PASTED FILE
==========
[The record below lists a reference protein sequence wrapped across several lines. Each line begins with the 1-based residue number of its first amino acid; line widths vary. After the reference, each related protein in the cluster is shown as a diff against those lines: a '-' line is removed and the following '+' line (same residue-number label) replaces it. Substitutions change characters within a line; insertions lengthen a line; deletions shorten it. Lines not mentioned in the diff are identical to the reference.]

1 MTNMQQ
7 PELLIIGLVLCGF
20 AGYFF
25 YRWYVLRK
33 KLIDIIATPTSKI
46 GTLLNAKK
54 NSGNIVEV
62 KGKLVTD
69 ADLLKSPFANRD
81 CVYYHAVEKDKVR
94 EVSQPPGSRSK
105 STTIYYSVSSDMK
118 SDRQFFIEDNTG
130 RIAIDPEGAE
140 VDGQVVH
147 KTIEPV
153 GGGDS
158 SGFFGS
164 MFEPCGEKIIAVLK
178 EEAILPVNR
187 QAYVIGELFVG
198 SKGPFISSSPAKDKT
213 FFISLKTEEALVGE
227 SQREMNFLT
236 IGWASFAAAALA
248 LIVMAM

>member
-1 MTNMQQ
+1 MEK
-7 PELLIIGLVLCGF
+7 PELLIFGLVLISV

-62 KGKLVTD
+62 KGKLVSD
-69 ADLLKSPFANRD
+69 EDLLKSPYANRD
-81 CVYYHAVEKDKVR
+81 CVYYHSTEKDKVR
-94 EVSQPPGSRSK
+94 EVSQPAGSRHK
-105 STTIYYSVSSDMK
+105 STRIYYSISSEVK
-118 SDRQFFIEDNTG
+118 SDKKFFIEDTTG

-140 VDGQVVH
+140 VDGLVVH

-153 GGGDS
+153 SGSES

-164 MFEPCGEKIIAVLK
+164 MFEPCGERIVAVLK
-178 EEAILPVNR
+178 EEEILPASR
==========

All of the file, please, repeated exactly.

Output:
[The record below lists a reference protein sequence wrapped across several lines. Each line begins with the 1-based residue number of its first amino acid; line widths vary. After the reference, each related protein in the cluster is shown as a diff against those lines: a '-' line is removed and the following '+' line (same residue-number label) replaces it. Substitutions change characters within a line; insertions lengthen a line; deletions shorten it. Lines not mentioned in the diff are identical to the reference.]

1 MTNMQQ
7 PELLIIGLVLCGF
20 AGYFF
25 YRWYVLRK
33 KLIDIIATPTSKI
46 GTLLNAKK
54 NSGNIVEV
62 KGKLVTD
69 ADLLKSPFANRD
81 CVYYHAVEKDKVR
94 EVSQPPGSRSK
105 STTIYYSVSSDMK
118 SDRQFFIEDNTG
130 RIAIDPEGAE
140 VDGQVVH
147 KTIEPV
153 GGGDS
158 SGFFGS
164 MFEPCGEKIIAVLK
178 EEAILPVNR
187 QAYVIGELFVG
198 SKGPFISSSPAKDKT
213 FFISLKTEEALVGE
227 SQREMNFLT
236 IGWASFAAAALA
248 LIVMAM

>member
-1 MTNMQQ
+1 MEK
-7 PELLIIGLVLCGF
+7 PELLIFGLVLISV

-62 KGKLVTD
+62 KGKLVSD
-69 ADLLKSPFANRD
+69 EDLLKSPYANRD
-81 CVYYHAVEKDKVR
+81 CVYYHSTEKDKVR
-94 EVSQPPGSRSK
+94 EVSQPAGSRHK
-105 STTIYYSVSSDMK
+105 STRIYYSISSEVK
-118 SDRQFFIEDNTG
+118 SDKKFFIEDTTG

-140 VDGQVVH
+140 VDGLVVH

-153 GGGDS
+153 SGSES

-164 MFEPCGEKIIAVLK
+164 MFEPCGERIVAVLK
-178 EEAILPVNR
+178 EEEILPASR